Brands can only benefit from rethinking their use of LGBT people in advertising
A view from Matt Lister

Brands can only benefit from rethinking their use of LGBT people in advertising

Matt Lister, one of the stars of Rowse Honey's recent ad about gay bears, says brands must get bolder in representing the diverse LGBT community in advertising.

For years, the LGBT community has been largely invisible in UK advertising. Not so today. In recent months, LGBT people have featured in campaigns for McCain, Coca-Cola, Lloyds Bank and now Rowse Honey. But while some brand owners are getting bolder, when it comes to effectively tackling under-representation there is still a long way to go.  

As a gay man who has featured in two campaigns so far – one for Moss Bros, the other for Rowse which broke last week – I have seen many advertisers’ interest in the LGBT community move from disinterest through bandwagon-ing to tick box exercise and thankfully more recently celebrating us. 

On the positive side, this has reflected a growing interest in and willingness to more fairly – and accurately – echo the make-up of British society. On the negative side, however, there has been a tendency by some to present their LGBT-friendliness as a campaigning statement rather than simply as a depiction of something normal and everyday. 

Rowse Honey is a good example of a brand with a positive approach to LGBT. The Rowse campaign is about gay bears – a sub-group of the gay community that is under-represented by mainstream media preoccupied with a particular type of gay man who has a perfect life, pet dog, certain body, money and type of house and car only enjoyed by a very small percentage of gay men. 

The ad is an update of the Goldilocks fairy tale for a YouTube audience in which I am one of three bears – the two others are also played by gay bears – who share a house and cook together, using Rowse Honey. A large proportion of my friendship group is made up of gay bears, and I was thrilled to be approached to be part of this campaign as it’s something not touched on by advertising before so felt very modern. 

 My experience with Moss Bros was also positive, both for that brand’s celebration of me as an LGBT person and for its willingness to go beyond a generic approach – in other words, many advertisers’ tendency to present gay men (then, to a lesser extent, lesbians) as representative of the LGBT community.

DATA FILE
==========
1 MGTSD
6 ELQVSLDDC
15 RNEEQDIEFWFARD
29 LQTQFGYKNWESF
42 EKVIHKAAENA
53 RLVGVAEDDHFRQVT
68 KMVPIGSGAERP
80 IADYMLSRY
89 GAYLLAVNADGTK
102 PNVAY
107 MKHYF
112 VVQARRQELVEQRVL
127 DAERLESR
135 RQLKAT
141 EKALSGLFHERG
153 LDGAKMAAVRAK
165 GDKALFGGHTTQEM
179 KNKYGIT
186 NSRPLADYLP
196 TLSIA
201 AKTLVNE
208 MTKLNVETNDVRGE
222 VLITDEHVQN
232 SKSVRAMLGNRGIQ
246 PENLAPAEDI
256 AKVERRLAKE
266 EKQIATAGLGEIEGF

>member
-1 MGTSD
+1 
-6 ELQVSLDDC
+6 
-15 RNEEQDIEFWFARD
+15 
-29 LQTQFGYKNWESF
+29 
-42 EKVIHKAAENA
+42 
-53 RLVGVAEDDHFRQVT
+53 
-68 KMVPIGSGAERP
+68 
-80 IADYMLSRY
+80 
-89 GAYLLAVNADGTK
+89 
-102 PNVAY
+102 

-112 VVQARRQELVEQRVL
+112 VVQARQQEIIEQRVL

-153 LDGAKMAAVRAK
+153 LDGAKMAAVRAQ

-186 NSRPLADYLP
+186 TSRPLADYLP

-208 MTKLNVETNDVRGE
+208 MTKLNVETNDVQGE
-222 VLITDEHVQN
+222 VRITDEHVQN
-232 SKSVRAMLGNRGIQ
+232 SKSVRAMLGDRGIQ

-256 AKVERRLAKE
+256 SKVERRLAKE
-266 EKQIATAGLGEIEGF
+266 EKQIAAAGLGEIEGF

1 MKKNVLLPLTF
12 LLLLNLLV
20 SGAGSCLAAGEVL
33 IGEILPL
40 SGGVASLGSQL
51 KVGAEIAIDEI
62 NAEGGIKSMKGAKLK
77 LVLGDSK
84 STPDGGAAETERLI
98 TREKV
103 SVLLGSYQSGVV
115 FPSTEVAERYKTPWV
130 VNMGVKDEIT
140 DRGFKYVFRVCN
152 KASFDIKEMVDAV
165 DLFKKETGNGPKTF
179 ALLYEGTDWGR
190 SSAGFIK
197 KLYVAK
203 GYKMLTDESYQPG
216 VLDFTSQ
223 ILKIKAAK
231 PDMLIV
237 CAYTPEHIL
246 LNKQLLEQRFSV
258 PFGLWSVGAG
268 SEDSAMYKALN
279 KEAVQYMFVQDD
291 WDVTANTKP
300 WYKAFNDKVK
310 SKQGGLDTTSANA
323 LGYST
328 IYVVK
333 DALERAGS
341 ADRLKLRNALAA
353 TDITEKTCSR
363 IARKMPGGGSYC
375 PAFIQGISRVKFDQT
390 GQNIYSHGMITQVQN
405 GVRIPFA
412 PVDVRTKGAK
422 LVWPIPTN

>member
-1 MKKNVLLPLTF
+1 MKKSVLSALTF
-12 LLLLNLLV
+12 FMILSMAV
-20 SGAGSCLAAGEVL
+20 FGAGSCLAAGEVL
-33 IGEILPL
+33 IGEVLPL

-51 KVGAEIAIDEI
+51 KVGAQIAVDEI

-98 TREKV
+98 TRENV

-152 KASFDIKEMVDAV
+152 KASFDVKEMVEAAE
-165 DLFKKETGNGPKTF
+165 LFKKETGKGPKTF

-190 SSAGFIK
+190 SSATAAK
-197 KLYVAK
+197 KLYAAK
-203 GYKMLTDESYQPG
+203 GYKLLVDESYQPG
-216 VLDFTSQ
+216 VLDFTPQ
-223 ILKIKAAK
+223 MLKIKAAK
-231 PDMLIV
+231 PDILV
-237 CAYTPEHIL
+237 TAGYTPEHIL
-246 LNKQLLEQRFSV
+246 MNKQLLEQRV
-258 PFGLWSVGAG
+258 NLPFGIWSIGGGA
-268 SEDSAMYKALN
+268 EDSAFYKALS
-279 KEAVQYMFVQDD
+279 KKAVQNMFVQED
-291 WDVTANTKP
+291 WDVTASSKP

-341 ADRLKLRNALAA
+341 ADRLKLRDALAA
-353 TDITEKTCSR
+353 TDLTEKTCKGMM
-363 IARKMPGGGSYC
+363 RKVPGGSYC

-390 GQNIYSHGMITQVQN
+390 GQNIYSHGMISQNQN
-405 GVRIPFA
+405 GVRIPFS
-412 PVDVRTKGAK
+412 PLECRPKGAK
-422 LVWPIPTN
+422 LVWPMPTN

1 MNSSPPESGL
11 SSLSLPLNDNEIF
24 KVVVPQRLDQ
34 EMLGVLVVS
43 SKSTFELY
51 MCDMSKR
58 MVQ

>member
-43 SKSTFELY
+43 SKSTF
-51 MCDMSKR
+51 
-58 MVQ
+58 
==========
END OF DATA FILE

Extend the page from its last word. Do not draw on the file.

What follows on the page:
Though a very masculine, butch brand, the company’s agency approached me to front a recent campaign and the pictures that resulted were very masculine. But the follow-up PR they did with me was very celebratory of the fact I am an LGBT person. It is a great example of how parts of the ad industry are making positive steps to move forward and be more inclusive. 

I am proud of the fact that having now appeared in two campaigns, each time being true to myself as an LGBT person, I have played my part in normalising LGBT people for younger generations of people – both LGBT and straight. 

When I was growing up, I didn’t have any gay role models to look up to and while at school wished being gay would "go away". Today, I have had messages from kids to say my example has really helped them through some dark times. 

As well as social benefits, there are business benefits to featuring more LGBT in UK advertising campaigns, too. 

Some 66% of people claimed LGBT people weren’t shown often enough in marketing campaigns, according to a study by UM London and Grindr conducted among gay and bisexual users of the app earlier this year.  Companies making a noticeable effort to reach LGBT consumers stand to benefit, the study found, as 49% of respondents said they’d be more likely to buy from brands featuring LGBT people in their ads. 

Moving forward, I believe that brand owners should learn from Rowse and Moss Bros’ approach. It won’t always be easy to represent LGBT people in their campaigns and nor will it always work, but it’s something that needs to be done when it can be. And as brands feel more confident doing so, their campaigns and their approaches will grow in confidence and sophistication.

Featuring gay bears is a welcome step forward, but there are so many other areas to explore: the trans community, for a start, but also the queer community and the drag community – people who are in themselves entertainers and naturally grab people’s attention. Much has already been achieved but much more could be by brands bold enough to embrace an LGBT community that is as vibrant as it is diverse.

Matt Lister is a British slalom canoer who won two bronze medals in the C-2 team event at the ICF Canoe Slalom World Championships n 2011 and 2013. He is currently working as an LGBT ambassador for the British Athletes Commission.

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